Commentary

A dad’s surprising response to his gay son’s heart wrenching ‘coming out’

A response from my father…

James,

Your Mother and I have read your email and fully love and support you. We always have. We want the very best for you and that means YOUR happiness. We want you to excel in whatever makes you happy academically and become a successful adult. I’m extremely sorry that you don’t feel emotionally safe in your home or that you could come talk to me. I guess that I don’t exactly project an open-minded perspective on life. We will fix that. If you want to talk when you come home, that would be great. We have no desire whatsoever to change you or anything about you. We fully accept you as a brilliant and creative adult. We know you gave this a lot of thought and we stand beside you.
We both love you very much!’

See you Sunday.”
– Dad

I was astounded that my father would ever apologize to me as I was fully prepared to be one of the many homeless gay youth of America. I returned home Sunday morning and received an apology for all that I had to deal with. Things were rocky at first and sometimes they still are, but while I was willing to leave my family behind, I had overlooked their capability to learn.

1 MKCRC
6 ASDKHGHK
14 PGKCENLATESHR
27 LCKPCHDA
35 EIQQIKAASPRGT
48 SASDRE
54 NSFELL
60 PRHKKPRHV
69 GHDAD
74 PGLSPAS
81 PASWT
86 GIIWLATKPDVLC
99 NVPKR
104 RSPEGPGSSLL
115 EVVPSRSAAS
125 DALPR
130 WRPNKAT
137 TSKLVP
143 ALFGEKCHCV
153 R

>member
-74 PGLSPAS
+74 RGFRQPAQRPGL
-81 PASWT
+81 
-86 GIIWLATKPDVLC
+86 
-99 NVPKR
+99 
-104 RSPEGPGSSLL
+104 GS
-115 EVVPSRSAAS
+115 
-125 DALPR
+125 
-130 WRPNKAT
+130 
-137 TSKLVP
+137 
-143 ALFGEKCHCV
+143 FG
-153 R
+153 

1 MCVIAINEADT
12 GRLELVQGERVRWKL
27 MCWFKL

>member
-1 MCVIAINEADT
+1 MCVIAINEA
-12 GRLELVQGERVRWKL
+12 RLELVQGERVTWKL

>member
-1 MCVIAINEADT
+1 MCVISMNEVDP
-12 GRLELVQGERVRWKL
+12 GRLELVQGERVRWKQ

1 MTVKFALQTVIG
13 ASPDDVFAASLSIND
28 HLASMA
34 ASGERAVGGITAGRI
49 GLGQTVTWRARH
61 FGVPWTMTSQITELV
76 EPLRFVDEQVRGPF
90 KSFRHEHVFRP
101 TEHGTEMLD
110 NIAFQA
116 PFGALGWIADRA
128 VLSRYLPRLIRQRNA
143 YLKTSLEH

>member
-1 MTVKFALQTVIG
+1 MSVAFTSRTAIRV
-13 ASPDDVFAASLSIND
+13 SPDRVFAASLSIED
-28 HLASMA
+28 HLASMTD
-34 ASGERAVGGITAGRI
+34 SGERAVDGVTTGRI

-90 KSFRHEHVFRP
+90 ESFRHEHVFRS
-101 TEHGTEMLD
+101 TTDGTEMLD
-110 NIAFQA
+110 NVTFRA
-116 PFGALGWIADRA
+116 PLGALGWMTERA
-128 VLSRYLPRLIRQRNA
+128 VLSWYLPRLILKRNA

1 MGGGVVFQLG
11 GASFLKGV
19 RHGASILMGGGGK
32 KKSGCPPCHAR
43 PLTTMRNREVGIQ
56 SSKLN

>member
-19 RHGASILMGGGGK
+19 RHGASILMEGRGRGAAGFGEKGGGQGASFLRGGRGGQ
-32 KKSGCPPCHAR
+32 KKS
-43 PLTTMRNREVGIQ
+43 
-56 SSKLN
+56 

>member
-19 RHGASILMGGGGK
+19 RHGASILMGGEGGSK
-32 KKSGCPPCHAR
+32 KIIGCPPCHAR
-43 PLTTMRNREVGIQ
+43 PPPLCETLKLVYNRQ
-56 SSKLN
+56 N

Over the past couple years, my parents have made a conscious effort to learn about LGBT issues and to become more politically aware. Their newfound respect and knowledge for the LGBT community has not only allowed an open dialogue between me and them, it has led to education of their peers and co-workers and even the implementation of a gender neutral bathroom as well as more inclusive anti-discrimination policies in my mothers’ workplace.

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In addition to their LGBT efforts, my family wholeheartedly support me as a son and a brother. My parents make sure to let me know how proud they are of me and my achievements and have no problem bragging about me to others. However, I am not introduced as their “gay son”, I am their son which is all that really matters.

October 18th, 2014 marks the 2 year anniversary of my coming out – only a week after national coming out day (October 11th). This year I urge others to share their story or if you are an ally, share my story! Create an open dialogue and educate those around you. Most importantly, to those who have yet to come out, it does get better.

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